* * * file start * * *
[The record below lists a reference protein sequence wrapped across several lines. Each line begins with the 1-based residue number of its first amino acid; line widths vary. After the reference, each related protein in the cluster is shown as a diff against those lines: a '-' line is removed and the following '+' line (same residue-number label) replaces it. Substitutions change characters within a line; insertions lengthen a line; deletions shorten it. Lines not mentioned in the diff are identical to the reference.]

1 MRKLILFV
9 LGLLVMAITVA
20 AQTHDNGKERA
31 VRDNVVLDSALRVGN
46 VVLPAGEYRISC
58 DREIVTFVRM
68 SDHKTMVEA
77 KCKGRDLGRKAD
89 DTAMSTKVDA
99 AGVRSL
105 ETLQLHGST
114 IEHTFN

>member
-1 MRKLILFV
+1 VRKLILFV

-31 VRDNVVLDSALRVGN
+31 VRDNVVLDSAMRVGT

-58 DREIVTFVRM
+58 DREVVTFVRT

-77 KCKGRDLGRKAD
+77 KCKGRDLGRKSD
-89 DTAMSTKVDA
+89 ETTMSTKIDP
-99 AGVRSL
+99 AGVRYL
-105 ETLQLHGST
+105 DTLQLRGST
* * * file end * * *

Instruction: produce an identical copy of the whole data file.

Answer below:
[The record below lists a reference protein sequence wrapped across several lines. Each line begins with the 1-based residue number of its first amino acid; line widths vary. After the reference, each related protein in the cluster is shown as a diff against those lines: a '-' line is removed and the following '+' line (same residue-number label) replaces it. Substitutions change characters within a line; insertions lengthen a line; deletions shorten it. Lines not mentioned in the diff are identical to the reference.]

1 MRKLILFV
9 LGLLVMAITVA
20 AQTHDNGKERA
31 VRDNVVLDSALRVGN
46 VVLPAGEYRISC
58 DREIVTFVRM
68 SDHKTMVEA
77 KCKGRDLGRKAD
89 DTAMSTKVDA
99 AGVRSL
105 ETLQLHGST
114 IEHTFN

>member
-1 MRKLILFV
+1 VRKLILFV

-31 VRDNVVLDSALRVGN
+31 VRDNVVLDSAMRVGT

-58 DREIVTFVRM
+58 DREVVTFVRT

-77 KCKGRDLGRKAD
+77 KCKGRDLGRKSD
-89 DTAMSTKVDA
+89 ETTMSTKIDP
-99 AGVRSL
+99 AGVRYL
-105 ETLQLHGST
+105 DTLQLRGST